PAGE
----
A couple of weeks ago, Team Liquid’s Juan “Hungrybox” Debiedma made headlines when he got on stage after winning the Super Smash Bros. Melee tournament at Smash ‘N’ Splash 3. Rather than making a victory speech, Hungrybox addressed Nintendo, calling them out for their lack of official support for the competitive Smash scene. For players like him and many others, it’s a lifestyle that has grown on years of dedicated fan support.
Kotaku caught up with Nintendo of America’s president, Reggie “My Body is Ready” Fils-Aime. Stephen Totilo asked him about Hungrybox’s speech, to which Fils-Aime had a somewhat lukewarm response about keeping the competitive scene “grassroots.”
“We’ve been in this social competitive space for a long time,” Fils-Aime said. “Smash Bros. Melee has been a mainstay in the competitive gaming space for a long time. What we’re doing — and our take on his space is we want to encourage the community. We want to enable them to put on tournaments and to have fun and for the players themselves to participate in these types of situations. That’s our view of this space.”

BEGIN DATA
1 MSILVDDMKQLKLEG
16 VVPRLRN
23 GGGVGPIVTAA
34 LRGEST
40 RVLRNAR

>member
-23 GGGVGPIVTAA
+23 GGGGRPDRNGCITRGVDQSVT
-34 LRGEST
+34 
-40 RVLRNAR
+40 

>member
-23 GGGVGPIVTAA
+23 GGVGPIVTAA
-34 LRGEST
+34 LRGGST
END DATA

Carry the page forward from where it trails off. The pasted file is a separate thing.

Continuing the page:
Fils-Aime pointed out that it’s not crystal clear what Hungrybox actually would want. The pro player followed up in an email:
What I meant by ‘push’ was not to ‘challenge,’ but to support.
I feel that Nintendo could actually use the cult following that competitive Smash has accrued to their benefit. Similar to how Capcom runs the Capcom Cup circuit, it allows:
a) a larger audience be exposed to competitive gaming (many casual gamers have no idea it exists)
b) have potential for a large worldwide circuit + having it be broadcast on cable networks (see: ELEAGUE)
c) have a massive bolster in Smash popularity if it came to re-releasing Virtual Console titles and ESPECIALLY a Smash 4 Port to the Switch
d) open the doors to an entirely new branch of Nintendo (Nintendo Versus hinted at this, but to make it something that people could earn money from is a whole new animal)
The president, however, seems to remain adamant about keeping the competitive Smash scene mostly driven by fans and organizers:
“It’s community-oriented. It’s enabling the community to drive it forward. We have relationships, obviously, with entities like Evo and Battlefly. We want to do this much more at a grassroots level than others’ visions around leagues and big up-front payments and things of that nature.”
It seems that something along the lines of an ELEAGUE or official circuit isn’t coming any time soon. To that, Hungrybox diplomatically responded, “I hope the best for the future and I respect Reggie and the Nintendo execs more than words can describe,” he said.”It just is always a dismay for our parent company to not see a venture in the same golden light we’ve been viewing it for over a decade.”
Read up on the full story over on Kotaku’s Compete.